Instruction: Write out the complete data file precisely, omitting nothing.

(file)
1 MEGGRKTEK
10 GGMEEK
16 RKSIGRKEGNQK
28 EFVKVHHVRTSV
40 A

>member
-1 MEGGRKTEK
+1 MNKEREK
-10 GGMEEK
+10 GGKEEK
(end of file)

1 MEGGRKTEK
10 GGMEEK
16 RKSIGRKEGNQK
28 EFVKVHHVRTSV
40 A

>member
-1 MEGGRKTEK
+1 MNKEREK
-10 GGMEEK
+10 GGKEEK